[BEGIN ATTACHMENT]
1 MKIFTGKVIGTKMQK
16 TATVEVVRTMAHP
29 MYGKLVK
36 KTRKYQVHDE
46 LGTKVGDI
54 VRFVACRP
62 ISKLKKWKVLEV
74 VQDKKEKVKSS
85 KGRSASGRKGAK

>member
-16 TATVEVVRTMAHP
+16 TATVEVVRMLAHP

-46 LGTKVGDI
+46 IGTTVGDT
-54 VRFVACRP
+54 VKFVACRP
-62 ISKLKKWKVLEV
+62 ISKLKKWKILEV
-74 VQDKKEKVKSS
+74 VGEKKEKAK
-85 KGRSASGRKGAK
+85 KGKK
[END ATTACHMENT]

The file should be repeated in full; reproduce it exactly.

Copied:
1 MKIFTGKVIGTKMQK
16 TATVEVVRTMAHP
29 MYGKLVK
36 KTRKYQVHDE
46 LGTKVGDI
54 VRFVACRP
62 ISKLKKWKVLEV
74 VQDKKEKVKSS
85 KGRSASGRKGAK

>member
-16 TATVEVVRTMAHP
+16 TATVEVVRMLAHP

-46 LGTKVGDI
+46 IGTTVGDT
-54 VRFVACRP
+54 VKFVACRP
-62 ISKLKKWKVLEV
+62 ISKLKKWKILEV
-74 VQDKKEKVKSS
+74 VGEKKEKAK
-85 KGRSASGRKGAK
+85 KGKK